Sunday, April 5, 2015

Hāpu`upu`u and `ōpakapaka are way older than anyone knew

Groupers are among the grandfathers of the Hawaiian reef. And in the deep waters, pink snappers are right up there with them.

Some of them live for as many as five decades.

(Image: The Hawaiian grouper hāpu`upu`u or Hyporthodus quernus. Credit: NOAA.)

And you can thank the nuclear bomb testing of the 1950s and 60s for knowing that. The nuclear testing put a pulse of radiation into the environment that scientists are using to date biological material.

It has extended dramatically the previously believed maximum age of both the  hāpu`upu`u and the `ōpakapaka.

A group of researchers led by Allen Andrews from the Pacific Fisheries Science Center (PIFSC) used radioactive carbon signatures in the bony parts of fish—like the ear bones or otoliths—to determine their age.

Previously, fish ages have been estimated by counting the growth zones in the otoliths. But earlier tests indicated that otolith age testing was of questionable value for determining grouper ages when it came to the bigger, older fish. The age of young fish worked out well, but as the animals reached maturity, the otolith growth zone technique delivered more challenging results.

“Age estimates were dubious for the largest fish,” said a NOAA report on the subject in 2012.

But the nuclear testing inserted known data point into the mix. Researchers know when the ocean radioactivity increased as a result of the bomb testing, and in older fish, they could see that radioactivity signature in the bones.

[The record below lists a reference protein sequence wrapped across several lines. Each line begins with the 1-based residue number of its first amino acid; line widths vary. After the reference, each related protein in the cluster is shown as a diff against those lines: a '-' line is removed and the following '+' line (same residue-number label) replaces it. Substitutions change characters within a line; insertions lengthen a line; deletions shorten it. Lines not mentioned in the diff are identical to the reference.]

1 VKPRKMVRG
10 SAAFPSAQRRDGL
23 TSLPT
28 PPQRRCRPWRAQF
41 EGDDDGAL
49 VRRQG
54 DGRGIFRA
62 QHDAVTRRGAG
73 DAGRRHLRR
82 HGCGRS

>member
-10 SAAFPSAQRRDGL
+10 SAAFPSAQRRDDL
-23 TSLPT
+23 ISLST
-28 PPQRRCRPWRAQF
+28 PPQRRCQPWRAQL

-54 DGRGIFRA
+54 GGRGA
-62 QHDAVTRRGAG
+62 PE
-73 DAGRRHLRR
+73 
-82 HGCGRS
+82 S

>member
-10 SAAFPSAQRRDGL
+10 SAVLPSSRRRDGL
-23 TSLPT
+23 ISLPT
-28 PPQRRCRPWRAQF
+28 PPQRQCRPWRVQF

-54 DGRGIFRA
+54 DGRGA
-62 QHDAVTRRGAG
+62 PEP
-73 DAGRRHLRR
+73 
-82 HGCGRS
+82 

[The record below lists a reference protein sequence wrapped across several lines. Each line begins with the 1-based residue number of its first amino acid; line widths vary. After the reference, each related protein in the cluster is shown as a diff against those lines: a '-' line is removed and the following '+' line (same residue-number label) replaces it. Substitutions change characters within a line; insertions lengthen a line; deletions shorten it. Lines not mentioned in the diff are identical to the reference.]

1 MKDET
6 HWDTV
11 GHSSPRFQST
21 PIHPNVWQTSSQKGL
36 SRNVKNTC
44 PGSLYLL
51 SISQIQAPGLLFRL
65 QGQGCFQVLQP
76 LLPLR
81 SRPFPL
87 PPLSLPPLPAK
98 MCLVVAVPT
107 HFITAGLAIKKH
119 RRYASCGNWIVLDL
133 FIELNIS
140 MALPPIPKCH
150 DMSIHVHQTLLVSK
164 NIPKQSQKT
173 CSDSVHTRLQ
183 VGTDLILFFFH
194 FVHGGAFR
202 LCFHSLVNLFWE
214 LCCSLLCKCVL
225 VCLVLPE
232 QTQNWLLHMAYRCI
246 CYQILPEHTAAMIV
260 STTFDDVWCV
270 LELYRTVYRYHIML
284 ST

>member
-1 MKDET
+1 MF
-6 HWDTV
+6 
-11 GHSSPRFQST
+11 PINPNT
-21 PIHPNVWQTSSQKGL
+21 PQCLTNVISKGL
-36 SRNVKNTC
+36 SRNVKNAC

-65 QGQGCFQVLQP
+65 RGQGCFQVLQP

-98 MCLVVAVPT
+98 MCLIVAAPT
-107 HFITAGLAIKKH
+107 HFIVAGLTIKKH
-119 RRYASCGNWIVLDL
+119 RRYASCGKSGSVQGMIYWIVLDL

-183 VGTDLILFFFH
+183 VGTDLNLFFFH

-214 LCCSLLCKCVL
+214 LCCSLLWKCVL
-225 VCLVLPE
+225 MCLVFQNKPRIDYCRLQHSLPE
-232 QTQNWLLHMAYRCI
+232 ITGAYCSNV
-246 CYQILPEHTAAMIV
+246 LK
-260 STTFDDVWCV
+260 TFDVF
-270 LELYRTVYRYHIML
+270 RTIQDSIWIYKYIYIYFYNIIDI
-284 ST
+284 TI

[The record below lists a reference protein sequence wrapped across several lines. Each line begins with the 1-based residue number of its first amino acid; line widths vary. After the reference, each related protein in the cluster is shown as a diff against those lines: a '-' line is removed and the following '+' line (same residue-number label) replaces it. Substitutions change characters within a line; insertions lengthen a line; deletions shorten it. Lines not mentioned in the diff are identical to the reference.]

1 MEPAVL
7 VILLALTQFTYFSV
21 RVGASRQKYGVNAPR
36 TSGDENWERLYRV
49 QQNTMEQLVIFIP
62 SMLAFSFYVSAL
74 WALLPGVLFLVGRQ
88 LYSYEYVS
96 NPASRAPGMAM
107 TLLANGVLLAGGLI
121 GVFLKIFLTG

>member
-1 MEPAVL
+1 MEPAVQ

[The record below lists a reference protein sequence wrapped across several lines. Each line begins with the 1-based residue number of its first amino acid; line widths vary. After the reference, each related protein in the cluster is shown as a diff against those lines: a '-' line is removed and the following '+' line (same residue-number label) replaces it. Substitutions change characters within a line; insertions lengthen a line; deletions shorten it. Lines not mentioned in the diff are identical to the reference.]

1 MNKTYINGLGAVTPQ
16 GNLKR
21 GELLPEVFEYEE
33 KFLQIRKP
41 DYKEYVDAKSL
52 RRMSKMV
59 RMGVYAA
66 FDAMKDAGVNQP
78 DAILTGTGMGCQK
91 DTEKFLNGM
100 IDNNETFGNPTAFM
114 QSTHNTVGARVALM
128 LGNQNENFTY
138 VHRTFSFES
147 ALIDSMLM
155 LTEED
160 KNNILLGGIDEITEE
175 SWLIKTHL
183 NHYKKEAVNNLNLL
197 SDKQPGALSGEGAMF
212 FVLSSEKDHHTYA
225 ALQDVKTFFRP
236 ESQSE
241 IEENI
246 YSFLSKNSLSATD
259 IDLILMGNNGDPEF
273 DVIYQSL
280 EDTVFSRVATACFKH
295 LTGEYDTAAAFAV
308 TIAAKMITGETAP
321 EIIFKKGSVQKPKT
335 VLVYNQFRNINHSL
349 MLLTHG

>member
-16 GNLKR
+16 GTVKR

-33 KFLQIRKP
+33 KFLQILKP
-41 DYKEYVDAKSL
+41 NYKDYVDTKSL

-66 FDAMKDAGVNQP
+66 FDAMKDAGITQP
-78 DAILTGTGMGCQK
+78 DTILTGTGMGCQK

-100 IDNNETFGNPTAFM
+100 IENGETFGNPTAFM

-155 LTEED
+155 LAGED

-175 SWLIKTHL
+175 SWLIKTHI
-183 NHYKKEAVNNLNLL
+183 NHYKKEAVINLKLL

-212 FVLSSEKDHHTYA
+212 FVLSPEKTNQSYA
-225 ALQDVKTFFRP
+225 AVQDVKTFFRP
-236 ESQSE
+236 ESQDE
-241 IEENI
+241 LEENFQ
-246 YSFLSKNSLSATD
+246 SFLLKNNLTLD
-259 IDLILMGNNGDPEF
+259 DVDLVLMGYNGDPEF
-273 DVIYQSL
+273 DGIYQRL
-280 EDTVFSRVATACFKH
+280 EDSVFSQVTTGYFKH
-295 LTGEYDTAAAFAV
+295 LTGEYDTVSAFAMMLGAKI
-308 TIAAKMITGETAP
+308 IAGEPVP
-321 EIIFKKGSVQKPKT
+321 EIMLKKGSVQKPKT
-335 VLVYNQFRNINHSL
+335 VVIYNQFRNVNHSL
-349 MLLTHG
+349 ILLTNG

“As they grow, otoliths reflect the ocean chemistry during the time they are formed. Thus by comparing measurements of radiocarbon in the otolith to a marine radiocarbon reference, the fish's age can be determined,” the PIFSC paper says.

(Image: an otolith or fish earbone, which can be used to determine the fish’s age. Credit: NOAA.)

So by adding the valid growth zone data from before the radioactivity spike to the time since the spike, they were able to accurately age groupers. It is a type of study that had previously been performed on the bottomfish `ōpakapapa, also known as pink snapper or Pristipomoides filamentosus

With respect to the hāpu`upu`u, the oldest fish found using growth zone counting was 34. But the bomb counting technique brought an oldest age of 43. And since there are bigger fish than the 43-year-old, the researchers assume there are still older groupers.

In the `ōpakapaka paper, researchers Andrews, Robert L. Humphreys, Edward E. DeMartini, Ryan S. Nichols and Jon Brodziak found that previous estimates of a maximum 18-year longevity for the pink snapper was wrong. There was a similar problem as with the hāpu`upu`u with difficulty of aging older fish.

“Bomb radiocarbon dating requires birth year otolith material to have formed between
approximately 1955 and 1970 for age determination, and recently collected fish would need to be between 40 to 55 years old for the method to be applicable,” they wrote in their 2011 paper

They came up with a mean age of 45.6 years for the largest Hawaiian `ōpakapaka—more than twice as old as previously assumed. And some of them, too, may be way older than that.

© Jan TenBruggencate 2015

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